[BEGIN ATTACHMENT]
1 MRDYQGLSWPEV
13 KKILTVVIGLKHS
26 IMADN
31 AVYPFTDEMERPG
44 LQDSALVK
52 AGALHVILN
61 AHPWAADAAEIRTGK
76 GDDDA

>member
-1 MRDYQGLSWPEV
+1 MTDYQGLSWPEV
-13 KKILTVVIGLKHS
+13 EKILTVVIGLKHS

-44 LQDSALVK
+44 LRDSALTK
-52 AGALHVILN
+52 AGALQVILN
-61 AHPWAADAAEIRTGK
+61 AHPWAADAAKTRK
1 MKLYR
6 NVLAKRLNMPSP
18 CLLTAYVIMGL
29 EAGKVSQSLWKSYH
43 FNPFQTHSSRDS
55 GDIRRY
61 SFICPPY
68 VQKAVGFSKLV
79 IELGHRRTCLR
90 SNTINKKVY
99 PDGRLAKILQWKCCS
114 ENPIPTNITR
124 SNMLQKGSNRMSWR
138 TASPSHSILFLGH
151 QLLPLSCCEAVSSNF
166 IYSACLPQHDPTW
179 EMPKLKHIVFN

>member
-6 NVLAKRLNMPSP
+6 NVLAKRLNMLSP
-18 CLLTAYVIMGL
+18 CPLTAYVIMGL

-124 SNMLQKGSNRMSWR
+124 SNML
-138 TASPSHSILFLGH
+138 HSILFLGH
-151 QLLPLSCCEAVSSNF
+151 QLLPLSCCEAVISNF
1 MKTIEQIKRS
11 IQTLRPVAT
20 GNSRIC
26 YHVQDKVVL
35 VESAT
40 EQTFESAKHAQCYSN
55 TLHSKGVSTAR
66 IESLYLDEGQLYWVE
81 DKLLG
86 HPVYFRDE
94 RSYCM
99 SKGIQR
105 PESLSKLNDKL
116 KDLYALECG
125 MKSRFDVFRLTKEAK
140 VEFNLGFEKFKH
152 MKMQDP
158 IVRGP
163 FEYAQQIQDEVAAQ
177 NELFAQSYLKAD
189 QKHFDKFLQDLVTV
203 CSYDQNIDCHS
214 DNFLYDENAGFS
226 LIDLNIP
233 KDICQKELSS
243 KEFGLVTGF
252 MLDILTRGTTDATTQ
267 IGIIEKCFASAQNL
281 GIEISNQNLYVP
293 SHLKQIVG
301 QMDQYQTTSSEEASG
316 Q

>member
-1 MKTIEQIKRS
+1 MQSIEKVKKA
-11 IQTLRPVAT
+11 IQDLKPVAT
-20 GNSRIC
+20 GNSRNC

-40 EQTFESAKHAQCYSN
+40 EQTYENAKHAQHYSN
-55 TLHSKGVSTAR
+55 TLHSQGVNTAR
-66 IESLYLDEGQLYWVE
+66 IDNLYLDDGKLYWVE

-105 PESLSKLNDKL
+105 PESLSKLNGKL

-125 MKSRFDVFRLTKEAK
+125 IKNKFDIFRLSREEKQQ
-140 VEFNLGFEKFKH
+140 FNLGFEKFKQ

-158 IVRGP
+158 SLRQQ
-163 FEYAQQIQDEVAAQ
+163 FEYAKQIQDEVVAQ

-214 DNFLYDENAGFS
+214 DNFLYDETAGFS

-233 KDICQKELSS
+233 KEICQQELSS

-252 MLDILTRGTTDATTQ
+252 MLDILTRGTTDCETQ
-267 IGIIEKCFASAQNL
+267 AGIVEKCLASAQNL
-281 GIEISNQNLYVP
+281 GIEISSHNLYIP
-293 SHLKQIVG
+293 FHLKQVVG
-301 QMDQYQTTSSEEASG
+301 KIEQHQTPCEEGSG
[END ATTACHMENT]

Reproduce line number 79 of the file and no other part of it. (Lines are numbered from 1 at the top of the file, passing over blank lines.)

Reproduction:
316 Q